You were asked to confirm who you are because our security systems thought you may not be using your real identity with this account or that you may have multiple accounts. If you’ve already tried to log in at and followed the instructions to confirm your identity, but weren’t able to complete the process, we’ll need to see other proof of your identity.

Here’s how to proceed:

1. Use a scanner or take a digital photo of a government-issued photo ID (such as a driver’s license or passport), which shows  your full first and last name and date of birth.
2. Reply directly to this email and attach the image of your ID to the message.
3. We will confirm that your ID and account information match. As soon as we verify your identity we’ll delete the image of your ID.

Please send an image showing proper identification right away so we can help you get back into your Facebook account. Please note that we will not be able to process your request unless you have submitted the proper identification. Additionally, not submitting proper identification will result in your request being denied.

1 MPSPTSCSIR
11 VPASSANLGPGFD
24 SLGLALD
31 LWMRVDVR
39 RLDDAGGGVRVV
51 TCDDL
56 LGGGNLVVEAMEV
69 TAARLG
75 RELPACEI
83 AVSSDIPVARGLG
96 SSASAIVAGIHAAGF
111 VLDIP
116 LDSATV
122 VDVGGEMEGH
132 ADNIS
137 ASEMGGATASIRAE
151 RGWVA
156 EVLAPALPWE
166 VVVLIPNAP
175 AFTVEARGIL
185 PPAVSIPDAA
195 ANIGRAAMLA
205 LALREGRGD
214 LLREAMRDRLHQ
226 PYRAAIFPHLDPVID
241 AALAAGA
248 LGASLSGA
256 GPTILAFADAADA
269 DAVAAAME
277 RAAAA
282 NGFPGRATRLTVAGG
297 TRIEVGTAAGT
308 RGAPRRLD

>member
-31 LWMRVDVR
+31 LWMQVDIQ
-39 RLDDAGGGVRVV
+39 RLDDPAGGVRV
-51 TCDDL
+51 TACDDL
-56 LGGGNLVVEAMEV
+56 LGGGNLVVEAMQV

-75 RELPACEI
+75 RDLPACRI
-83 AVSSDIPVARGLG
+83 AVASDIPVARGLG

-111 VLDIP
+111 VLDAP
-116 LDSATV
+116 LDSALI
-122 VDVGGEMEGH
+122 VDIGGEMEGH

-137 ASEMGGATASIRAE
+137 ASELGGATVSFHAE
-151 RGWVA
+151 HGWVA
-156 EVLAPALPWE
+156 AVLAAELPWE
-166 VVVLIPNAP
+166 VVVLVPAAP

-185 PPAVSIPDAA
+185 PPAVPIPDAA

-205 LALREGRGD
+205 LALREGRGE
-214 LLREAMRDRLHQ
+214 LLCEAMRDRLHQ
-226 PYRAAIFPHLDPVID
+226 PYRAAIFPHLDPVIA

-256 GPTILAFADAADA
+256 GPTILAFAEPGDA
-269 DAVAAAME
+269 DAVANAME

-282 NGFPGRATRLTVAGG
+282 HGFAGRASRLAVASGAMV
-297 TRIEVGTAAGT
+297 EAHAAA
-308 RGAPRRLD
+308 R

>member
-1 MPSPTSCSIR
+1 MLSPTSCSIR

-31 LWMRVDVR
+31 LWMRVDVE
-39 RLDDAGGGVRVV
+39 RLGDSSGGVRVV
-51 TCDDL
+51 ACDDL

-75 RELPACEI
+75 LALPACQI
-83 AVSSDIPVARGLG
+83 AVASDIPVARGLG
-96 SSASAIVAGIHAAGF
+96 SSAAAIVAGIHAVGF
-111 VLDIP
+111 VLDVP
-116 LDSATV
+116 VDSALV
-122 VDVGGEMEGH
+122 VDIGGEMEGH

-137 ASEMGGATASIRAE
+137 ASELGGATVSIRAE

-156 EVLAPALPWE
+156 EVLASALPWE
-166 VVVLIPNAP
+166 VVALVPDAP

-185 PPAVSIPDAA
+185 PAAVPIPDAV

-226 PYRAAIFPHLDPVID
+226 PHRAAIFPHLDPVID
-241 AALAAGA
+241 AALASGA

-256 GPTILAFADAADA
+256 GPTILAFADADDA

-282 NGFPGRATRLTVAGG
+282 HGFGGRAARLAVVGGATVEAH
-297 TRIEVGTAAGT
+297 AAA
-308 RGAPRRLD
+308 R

We apologize for any inconvenience this may have caused.

If you have any further questions about this process, please visit our Help Center at the following address: ***

Thank you for your patience, 
The Facebook Team

My reply:

Dear Facebook Team,

Please find attached my driver's licence as proof of identity, as well a picture collage as proof that I understand I was being an impatient idiot, which is what got me locked out of my account.

All the best,

Marie Bilodeau